A lack of rapid cardiopulmonary resuscitation (CPR) or rapid defibrillation causes more than 350,000 U.S. deaths annually. Emergency medical services (EMS) responders and bystander CPR can double a person’s chances of survival from an out-of-hospital cardiac arrest (OHCA).
A new study reported in the Journal of the American College of Cardiology sought to evaluate the potential impact of the pandemic on OHCA. Does fear of infection inhibit bystanders from offering assistance? Do new screening procedures for 911 calls affect the time it takes for EMS responders to arrive?
The researchers hypothesized that with COVID-19, “community response to OHCA and EMS processes for responding to OHCA would be altered, with negative effects on survival outcomes.”
Researchers looked at data from two U.S. counties, Oregon’s Multnomah (where Portland is located) and Ventura County, California, gathered between March 1 and May 31 for 2019 and 2020. These locations were selected because they had high COVID-19 infection rates.
There were 231 OHCA incidents in 2019 and 278 in 2020. In 61% of the 2019 incidents, bystanders provided CPR to a person having a cardiac arrest. In 2020, the percentage dropped to 51%. Similarly, bystanders equipped with automated external defibrillators provided assistance in 5% of 2019 incidents compared to just 1% in 2020.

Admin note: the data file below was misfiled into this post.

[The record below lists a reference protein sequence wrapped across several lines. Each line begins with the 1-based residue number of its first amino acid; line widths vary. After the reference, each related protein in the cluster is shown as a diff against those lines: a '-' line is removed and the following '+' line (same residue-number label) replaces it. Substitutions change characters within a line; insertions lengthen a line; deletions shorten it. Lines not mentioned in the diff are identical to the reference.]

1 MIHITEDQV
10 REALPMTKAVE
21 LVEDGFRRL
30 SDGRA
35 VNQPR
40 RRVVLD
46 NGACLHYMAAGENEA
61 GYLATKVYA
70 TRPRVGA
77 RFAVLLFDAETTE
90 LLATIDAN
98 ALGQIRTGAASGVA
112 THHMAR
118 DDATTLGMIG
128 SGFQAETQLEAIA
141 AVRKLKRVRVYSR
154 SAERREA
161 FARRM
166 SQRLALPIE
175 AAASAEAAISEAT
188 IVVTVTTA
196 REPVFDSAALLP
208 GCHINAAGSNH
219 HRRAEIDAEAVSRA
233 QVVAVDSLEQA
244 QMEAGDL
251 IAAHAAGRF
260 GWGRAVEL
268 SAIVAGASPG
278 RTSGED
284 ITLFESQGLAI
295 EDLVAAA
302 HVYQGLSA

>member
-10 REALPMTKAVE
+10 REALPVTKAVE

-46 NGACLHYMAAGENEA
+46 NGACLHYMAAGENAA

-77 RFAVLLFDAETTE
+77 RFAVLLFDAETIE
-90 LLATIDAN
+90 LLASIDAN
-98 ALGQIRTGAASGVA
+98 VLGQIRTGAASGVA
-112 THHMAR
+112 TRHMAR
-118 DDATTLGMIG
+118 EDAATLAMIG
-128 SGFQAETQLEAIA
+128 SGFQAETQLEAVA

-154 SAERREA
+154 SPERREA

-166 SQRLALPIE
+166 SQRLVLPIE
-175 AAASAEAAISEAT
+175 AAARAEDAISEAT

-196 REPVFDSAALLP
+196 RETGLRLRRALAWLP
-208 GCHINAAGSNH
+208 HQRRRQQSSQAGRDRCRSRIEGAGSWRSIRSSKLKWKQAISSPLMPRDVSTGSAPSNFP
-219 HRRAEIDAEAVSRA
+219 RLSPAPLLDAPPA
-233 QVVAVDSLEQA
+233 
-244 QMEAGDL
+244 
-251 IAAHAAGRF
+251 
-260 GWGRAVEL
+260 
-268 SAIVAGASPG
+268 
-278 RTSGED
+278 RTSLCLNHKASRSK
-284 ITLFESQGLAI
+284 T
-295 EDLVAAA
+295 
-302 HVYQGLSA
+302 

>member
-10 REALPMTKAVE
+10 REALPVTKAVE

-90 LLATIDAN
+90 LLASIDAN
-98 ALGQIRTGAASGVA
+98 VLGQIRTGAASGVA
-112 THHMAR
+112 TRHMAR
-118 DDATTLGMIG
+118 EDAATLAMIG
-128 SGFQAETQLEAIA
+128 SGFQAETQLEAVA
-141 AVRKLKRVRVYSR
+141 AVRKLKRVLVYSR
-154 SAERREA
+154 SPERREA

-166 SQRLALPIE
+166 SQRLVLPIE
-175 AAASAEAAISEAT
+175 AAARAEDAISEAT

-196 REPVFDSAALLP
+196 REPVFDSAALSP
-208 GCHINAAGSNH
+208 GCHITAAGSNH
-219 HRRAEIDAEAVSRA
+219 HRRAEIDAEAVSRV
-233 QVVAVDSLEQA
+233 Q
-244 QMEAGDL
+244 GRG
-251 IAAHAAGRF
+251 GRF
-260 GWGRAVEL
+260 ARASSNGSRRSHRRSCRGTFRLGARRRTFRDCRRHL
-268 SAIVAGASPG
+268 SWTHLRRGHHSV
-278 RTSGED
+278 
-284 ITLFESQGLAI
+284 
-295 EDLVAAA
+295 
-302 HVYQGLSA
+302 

The following chart graphs the difference between bystander CPR (orange line), response time for emergency medical services (blue line) and survival rate. According to the study, incidence rates did not change significantly and coronavirus infection rates were low.
The study’s authors concluded that less bystander CPR, longer response times from emergency services and lower survival rates “highlight the pandemic’s indirect negative impact on OHCA even in communities with relatively low incidence of COVID-19.”
Whether patients delayed calling 911 was not part of this study, but the researchers noted another study that reported a “steep” nationwide decline in hospital-treated acute coronary syndrome during the early pandemic period. That decline indicates that fewer people were seeking care for cardiac symptoms. Why?
According to studies cited by Consumer Reports, about half of adults who lost their jobs or income due to the pandemic avoided health care facilities, either due to cost or concern about getting infected. A Centers for Disease Control and Prevention (CDC) study found that emergency room visits were 42% lower year over year in March and April this year.
CDC data also showed that deaths related to heart disease and other non-COVID-19 causes were higher than normal. That may have been due to undiagnosed coronavirus infections or to people not getting the medical care they needed.
Higher death rates due to increased response times were reported in a study last year that determined health care facilities recovering from a data breach essentially wiped out improvements in treating heart attack victims due to increased response times.